<img height="1" width="1" style="display:none" src="https://www.facebook.com/tr?id=1225318787516564&amp;ev=PageView&amp;noscript=1">

Kyruus Blog

Red Flags You Have a Patient Access Problem

Patient Access Problem and Solution

Patient access” is a health system’s ability to ensure that patients can obtain care from the right provider who can address their clinical needs while also meeting important logistical requirements and personal preferences. Patient access challenges can stem from difficulties in scheduling, a poorly designed website, and an inability to route patients to providers effectively – among other things. Read on to learn five red flags that indicate your patients may be struggling to access timely and effective care.

These red flags are based on Johanna Epstein’s presentation (Culbert Healthcare Solutions) as part of our webinar, Centralizing Patient Access: Design Considerations.

#1: Poor Patient Experience Survey Results

Typically, patient experience surveys ask questions that cover four main topics: access to care, provider communication, quality of care, and the patient’s overall willingness to recommend the provider to others. Consistently poor patient experience survey results related to the ease of making an appointment are the most explicit signal that you have a patient access problem. If your organization is already administering CAHPS or another patient experience survey, take advantage of it by parsing out the patient access questions to create your own composite patient access score.

#2: High Call Abandonment Rate

The average time to complete a scheduling call in the U.S. healthcare industry is 8.1 minutes, compared to a cross-industry average of 3.7 minutes.1 Meanwhile, 63% of all patient calls must be transferred in order to book an appointment, compared to a cross-industry average of a mere 5.7%.2 Long call times, high rates of transferring calls, and a poor overall call experience (stemming from outdated and siloed information systems) result in high rates of caller abandonment. Health systems should aim for less than 2% call abandonment rate in their access center, with anything above 5% a clear red flag that frustrated patients may be seeking care elsewhere.

#3: Low Website Conversion

53% of patients research healthcare provider information online using search engines, review sites, and health system Find-a-Provider search tools. Health system websites that are not optimized to convert web traffic into appointments through a seamless online booking experience will inevitably struggle with low website traffic conversion. If you’re not already offering online scheduling, develop a plan to do so, especially since 25% of consumers prefer to book online, and that number shoots up to 40% for millennials. Make sure your online booking process is fast, easy, and secure–or you risk patients leaving your website and potentially seeking care at another health system.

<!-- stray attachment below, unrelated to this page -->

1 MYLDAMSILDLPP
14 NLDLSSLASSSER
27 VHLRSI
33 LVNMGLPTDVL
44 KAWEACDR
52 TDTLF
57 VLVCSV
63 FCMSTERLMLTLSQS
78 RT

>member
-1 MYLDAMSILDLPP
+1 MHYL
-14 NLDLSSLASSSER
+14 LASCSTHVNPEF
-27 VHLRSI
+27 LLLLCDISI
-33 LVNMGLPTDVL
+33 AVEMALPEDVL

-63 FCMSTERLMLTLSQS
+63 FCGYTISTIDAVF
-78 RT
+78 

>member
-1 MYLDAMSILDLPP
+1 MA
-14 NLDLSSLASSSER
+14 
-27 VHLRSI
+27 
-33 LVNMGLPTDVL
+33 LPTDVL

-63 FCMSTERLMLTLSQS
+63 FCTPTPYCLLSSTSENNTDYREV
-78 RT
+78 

#4: Provider Revenue Under Goals

Provider revenue that doesn’t meet expectations is often a symptom of an access problem. In order to diagnose the root cause of the issue, it’s important to build a process for evaluating provider revenue that looks at:

  • Provider schedule density - low or uneven schedule density among providers is a sign you have a problem distributing patient demand efficiently
  • Provider Work Relative Value Units (“wRVUs”) - wRVU performance that below benchmarks can indicate that specialists are seeing the wrong types of patients (e.g., low acuity cases) and that providers are not practicing at the “top of their license”
  • Rates of appointment cancellation & no-shows - high rates of cancellation or no-shows can be an indication that schedulers are not adequately accounting for patient preferences and logistics during the initial booking process.

#5: Long Appointment Wait Times

The average wait time for a new patient appointment ranges from 24-32 days. If your average wait time exceeds this threshold, you have a patient access problem that may be due to either an inability to identify open appointments and efficiently route patients to them, or to true coverage gaps within the network. One way to distinguish the cause of the unmet demand is to assess your provider network. For example, are certain provider panels open and others closed? Do wait times vary by specialty or region? Answering such questions can play a big role in reducing wait times and eventually helping to increase patient loyalty and improve provider satisfaction.

Check out our resource center for more information about enhancing patient access.

1Accenture - Why First Impressions Matter, 2013
2Accenture - Why First Impressions Matter, 2013

Topics: Patient Experience Patient Access Patient Engagement Patient-Provider Matching